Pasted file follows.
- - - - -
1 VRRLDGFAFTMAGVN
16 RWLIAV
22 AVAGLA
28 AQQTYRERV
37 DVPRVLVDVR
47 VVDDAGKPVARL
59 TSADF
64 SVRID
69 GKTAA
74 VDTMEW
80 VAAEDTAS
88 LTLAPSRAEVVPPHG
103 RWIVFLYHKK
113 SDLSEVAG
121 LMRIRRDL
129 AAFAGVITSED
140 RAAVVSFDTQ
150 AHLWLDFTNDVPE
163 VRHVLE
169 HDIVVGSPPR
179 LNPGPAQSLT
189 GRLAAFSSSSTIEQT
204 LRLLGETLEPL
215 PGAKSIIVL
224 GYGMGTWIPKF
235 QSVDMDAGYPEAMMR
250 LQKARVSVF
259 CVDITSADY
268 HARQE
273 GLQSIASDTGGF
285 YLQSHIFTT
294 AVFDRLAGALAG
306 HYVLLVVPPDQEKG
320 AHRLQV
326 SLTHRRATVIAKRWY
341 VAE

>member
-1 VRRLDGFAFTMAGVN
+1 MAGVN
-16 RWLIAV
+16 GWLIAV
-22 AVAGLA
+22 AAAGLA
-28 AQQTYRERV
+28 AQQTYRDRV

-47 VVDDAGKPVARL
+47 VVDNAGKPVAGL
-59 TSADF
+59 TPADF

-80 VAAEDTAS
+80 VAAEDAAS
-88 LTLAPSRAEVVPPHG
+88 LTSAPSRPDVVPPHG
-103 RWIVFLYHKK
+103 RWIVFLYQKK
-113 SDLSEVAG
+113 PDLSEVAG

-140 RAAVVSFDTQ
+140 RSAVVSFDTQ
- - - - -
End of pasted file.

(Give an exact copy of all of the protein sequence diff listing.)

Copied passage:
1 VRRLDGFAFTMAGVN
16 RWLIAV
22 AVAGLA
28 AQQTYRERV
37 DVPRVLVDVR
47 VVDDAGKPVARL
59 TSADF
64 SVRID
69 GKTAA
74 VDTMEW
80 VAAEDTAS
88 LTLAPSRAEVVPPHG
103 RWIVFLYHKK
113 SDLSEVAG
121 LMRIRRDL
129 AAFAGVITSED
140 RAAVVSFDTQ
150 AHLWLDFTNDVPE
163 VRHVLE
169 HDIVVGSPPR
179 LNPGPAQSLT
189 GRLAAFSSSSTIEQT
204 LRLLGETLEPL
215 PGAKSIIVL
224 GYGMGTWIPKF
235 QSVDMDAGYPEAMMR
250 LQKARVSVF
259 CVDITSADY
268 HARQE
273 GLQSIASDTGGF
285 YLQSHIFTT
294 AVFDRLAGALAG
306 HYVLLVVPPDQEKG
320 AHRLQV
326 SLTHRRATVIAKRWY
341 VAE

>member
-1 VRRLDGFAFTMAGVN
+1 MAGVN
-16 RWLIAV
+16 GWLIAV
-22 AVAGLA
+22 AAAGLA
-28 AQQTYRERV
+28 AQQTYRDRV

-47 VVDDAGKPVARL
+47 VVDNAGKPVAGL
-59 TSADF
+59 TPADF

-80 VAAEDTAS
+80 VAAEDAAS
-88 LTLAPSRAEVVPPHG
+88 LTSAPSRPDVVPPHG
-103 RWIVFLYHKK
+103 RWIVFLYQKK
-113 SDLSEVAG
+113 PDLSEVAG

-140 RAAVVSFDTQ
+140 RSAVVSFDTQ